The Killing Kind by Jane Casey

Harper Collins| 27 May 2021|474 pages|Review copy| 5*

I love Jane Casey’s Maeve Kerrigan series, police procedurals, fast-paced novels, with intriguing and complex plots and developing the relationships between the main characters. So, when I saw that she has written a standalone novel, The Killing Kind I was keen to read it. It is a psychological thriller – and it is so, so very good. I was totally engrossed in it right from its opening page all the way through to the end. It’s a mix of courtroom scenes, police interviews and terrifying action-packed scenes.

The main character is Ingrid Lewis, a barrister, who successfully defended John Webster, who was on trial for stalking. But he then went on to stalk her, ruining her peace of mind and her life. He not only harassed her, but sent her multiple emails and texts, and uploaded YouTube videos destroying her reputation. Her relationship with her fiance, Mark Orpen, was ruined and her home was burnt down – all of which she was sure was down to him.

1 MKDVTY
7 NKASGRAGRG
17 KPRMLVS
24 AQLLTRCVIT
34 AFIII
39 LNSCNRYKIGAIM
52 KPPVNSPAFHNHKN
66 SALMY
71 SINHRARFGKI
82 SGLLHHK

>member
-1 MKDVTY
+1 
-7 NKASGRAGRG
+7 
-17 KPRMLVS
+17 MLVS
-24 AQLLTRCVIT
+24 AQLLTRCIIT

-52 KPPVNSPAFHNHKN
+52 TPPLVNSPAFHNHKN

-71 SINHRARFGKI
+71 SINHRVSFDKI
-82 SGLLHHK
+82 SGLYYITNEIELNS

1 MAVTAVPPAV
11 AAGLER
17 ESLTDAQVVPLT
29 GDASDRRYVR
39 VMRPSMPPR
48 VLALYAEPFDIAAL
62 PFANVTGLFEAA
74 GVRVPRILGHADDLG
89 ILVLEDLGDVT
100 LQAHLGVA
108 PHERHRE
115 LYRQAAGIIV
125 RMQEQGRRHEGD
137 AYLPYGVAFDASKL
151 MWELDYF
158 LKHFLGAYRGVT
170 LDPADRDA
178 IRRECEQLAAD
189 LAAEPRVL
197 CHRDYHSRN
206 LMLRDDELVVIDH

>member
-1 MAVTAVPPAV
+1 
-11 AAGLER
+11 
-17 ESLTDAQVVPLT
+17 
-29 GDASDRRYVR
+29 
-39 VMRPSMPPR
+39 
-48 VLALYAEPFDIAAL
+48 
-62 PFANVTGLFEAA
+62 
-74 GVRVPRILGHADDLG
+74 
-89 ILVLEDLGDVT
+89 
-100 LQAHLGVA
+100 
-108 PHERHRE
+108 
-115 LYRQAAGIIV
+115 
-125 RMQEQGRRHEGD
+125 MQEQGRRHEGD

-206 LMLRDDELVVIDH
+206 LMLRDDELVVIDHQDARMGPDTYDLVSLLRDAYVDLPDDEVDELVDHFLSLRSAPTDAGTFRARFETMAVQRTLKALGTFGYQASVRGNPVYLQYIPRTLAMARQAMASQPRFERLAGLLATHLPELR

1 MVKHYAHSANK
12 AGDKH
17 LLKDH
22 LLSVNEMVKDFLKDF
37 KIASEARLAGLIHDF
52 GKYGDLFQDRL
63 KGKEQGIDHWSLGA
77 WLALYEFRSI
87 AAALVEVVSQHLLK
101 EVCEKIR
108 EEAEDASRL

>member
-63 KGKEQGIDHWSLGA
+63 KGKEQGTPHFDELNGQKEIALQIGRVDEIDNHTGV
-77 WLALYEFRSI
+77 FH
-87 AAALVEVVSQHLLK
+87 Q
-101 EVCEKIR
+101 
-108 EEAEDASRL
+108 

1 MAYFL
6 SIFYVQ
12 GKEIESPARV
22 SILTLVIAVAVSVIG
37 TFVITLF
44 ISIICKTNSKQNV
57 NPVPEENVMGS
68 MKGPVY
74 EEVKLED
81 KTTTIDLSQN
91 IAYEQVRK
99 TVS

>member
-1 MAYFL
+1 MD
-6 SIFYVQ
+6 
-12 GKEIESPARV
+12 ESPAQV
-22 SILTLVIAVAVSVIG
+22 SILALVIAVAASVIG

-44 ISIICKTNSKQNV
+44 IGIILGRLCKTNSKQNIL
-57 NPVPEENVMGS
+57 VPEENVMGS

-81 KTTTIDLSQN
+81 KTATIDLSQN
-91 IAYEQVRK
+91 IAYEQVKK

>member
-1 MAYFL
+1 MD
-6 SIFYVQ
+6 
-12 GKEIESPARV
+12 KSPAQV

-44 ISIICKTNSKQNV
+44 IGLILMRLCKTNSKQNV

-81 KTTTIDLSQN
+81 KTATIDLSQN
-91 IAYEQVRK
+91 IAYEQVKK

She took out a restraining order against him and thought she was free of him. But when the order expired she became convinced he was back in her life when one of colleagues, Belinda Grey, was killed in a road accident. Belinda had borrowed Ingrid’s red umbrella and Ingrid is sure she was the intended victim, when she sees the umbrella at the scene. Later a friend staying in her flat is brutally stabbed to death – again she is convinced Webster is behind her murder. But Webster insists he is innocent and that he is the only one who can protect her.

Ingrid doesn’t know who to believe and who she can trust – her life becomes a nightmare. Webster is clever, cold and an expert manipulator and Ingrid becomes putty in his hands. In despair she turns to DC Adam Nash for help and protection. It moves from past to present and in between the chapters there are sections in which three unnamed people exchange emails about Ingrid’s situation and I was intrigued trying to work out their identities- I was nearly right. I loved it.

With my thanks to NetGalley and to Harper Collins for my review copy.